look Meaning in Cambridge American English Dictionary
Cambridge Dictionaries online Cambridge Dictionaries online

The most popular online dictionary and thesaurus for learners of English

Meaning of "look" - American English Dictionary

See all translations

lookverb

 us   /lʊk/

look verb (SEE)

[I] to direct your eyes in order to see: Come look at what I’ve found. She looked at her brother. He looked out (of) the window of the bus.

look verb (SEARCH)

[I always + adv/prep] to try to find something: Please help me look for my keys. We looked everywhere but couldn’t find it. I’ll look for a present for Tracy while I’m at the mall.

look verb (SEEM)

[L] to seem or appear to be: The roads look icy. That dress looks nice on you. He looked friendly. She looked like she hadn’t slept all night. He has started to look his age (= appear as old as he really is). It looks like (= It is likely that) we’ll be finished by January. It looks like snow (= It seems likely to snow).

look verb (EXAMINE)

[I always + adv/prep] to examine or study, often quickly or informally: Would you look over these numbers to see if I’ve made a mistake? I don’t go there to shop – I just like to look around and see what they have.

look verb (FACE)

[I] to be in or view a particular direction; face: The garden looks east. The porch looks out over the lake.

lookexclamation

 us   /lʊk/

look exclamation (GETTING ATTENTION)

used to get someone’s attention, often to express anger or annoyance: Look, I’ve already told you that I’m not lending you any more money.

looknoun

 us   /lʊk/

look noun (SEEM)

[C] an expression of the face, or a particular appearance: a joyful/sad look I didn’t like the look of the place and left as soon as I could. [pl] He had good looks and lots of money.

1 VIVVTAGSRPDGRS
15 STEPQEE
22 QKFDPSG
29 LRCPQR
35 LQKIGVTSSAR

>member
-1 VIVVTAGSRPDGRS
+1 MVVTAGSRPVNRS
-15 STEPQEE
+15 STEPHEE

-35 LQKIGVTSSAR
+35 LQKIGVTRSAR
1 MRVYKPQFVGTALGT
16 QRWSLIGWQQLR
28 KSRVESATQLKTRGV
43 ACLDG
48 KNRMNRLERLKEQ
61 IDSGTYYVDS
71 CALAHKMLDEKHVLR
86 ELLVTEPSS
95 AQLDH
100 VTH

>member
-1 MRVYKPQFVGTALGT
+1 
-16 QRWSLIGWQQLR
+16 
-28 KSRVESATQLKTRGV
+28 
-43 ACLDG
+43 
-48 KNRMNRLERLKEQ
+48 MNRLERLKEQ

(Definition of look from the Cambridge Academic Content Dictionary © Cambridge University Press)
What is the pronunciation of look?
Add Cambridge dictionaries to your browser to your website

Definitions of “look” in other dictionaries

Word of the Day
straight

the straight part of a racetrack (= the track on which competitors race)

Word of the Day

Are you a glass-half-full person? (Everyday Idioms)
Are you a glass-half-full person? (Everyday Idioms)
by Kate Woodford,
July 29, 2015
A reader of this blog recently asked for a post on idioms that are used in everyday English. This seemed like a reasonable request. After all, if you are going to make the effort to learn a set of English idioms, you want those idioms to be useful. The question, then, was

Read More 

exoskeleton noun
exoskeleton noun
July 27, 2015
a robotic device which goes around the legs and part of the body of a person who cannot walk and allows them to move independently and in an upright position The device, known as an exoskeleton, is strapped to the outside of a person’s limbs and can then be controlled by them.

Read More